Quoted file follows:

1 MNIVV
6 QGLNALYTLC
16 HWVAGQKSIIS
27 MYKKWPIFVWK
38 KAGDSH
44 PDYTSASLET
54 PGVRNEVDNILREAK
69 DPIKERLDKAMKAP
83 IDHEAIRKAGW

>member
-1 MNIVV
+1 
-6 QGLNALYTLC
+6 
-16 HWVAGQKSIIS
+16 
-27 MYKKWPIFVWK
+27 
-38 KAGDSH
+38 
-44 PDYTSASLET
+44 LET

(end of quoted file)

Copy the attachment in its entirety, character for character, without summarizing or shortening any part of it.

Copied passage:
1 MNIVV
6 QGLNALYTLC
16 HWVAGQKSIIS
27 MYKKWPIFVWK
38 KAGDSH
44 PDYTSASLET
54 PGVRNEVDNILREAK
69 DPIKERLDKAMKAP
83 IDHEAIRKAGW

>member
-1 MNIVV
+1 
-6 QGLNALYTLC
+6 
-16 HWVAGQKSIIS
+16 
-27 MYKKWPIFVWK
+27 
-38 KAGDSH
+38 
-44 PDYTSASLET
+44 LET